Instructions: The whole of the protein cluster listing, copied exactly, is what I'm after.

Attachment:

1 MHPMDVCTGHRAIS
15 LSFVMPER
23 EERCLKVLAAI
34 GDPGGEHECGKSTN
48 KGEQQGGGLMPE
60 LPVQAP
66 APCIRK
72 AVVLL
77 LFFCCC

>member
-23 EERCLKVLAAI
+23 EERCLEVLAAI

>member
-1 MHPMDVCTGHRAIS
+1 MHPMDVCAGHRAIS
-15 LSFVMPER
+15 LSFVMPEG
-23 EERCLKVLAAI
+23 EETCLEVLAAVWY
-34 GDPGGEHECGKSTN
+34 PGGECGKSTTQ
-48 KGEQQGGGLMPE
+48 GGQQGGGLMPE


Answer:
1 MHPMDVCTGHRAIS
15 LSFVMPER
23 EERCLKVLAAI
34 GDPGGEHECGKSTN
48 KGEQQGGGLMPE
60 LPVQAP
66 APCIRK
72 AVVLL
77 LFFCCC

>member
-23 EERCLKVLAAI
+23 EERCLEVLAAI

>member
-1 MHPMDVCTGHRAIS
+1 MHPMDVCAGHRAIS
-15 LSFVMPER
+15 LSFVMPEG
-23 EERCLKVLAAI
+23 EETCLEVLAAVWY
-34 GDPGGEHECGKSTN
+34 PGGECGKSTTQ
-48 KGEQQGGGLMPE
+48 GGQQGGGLMPE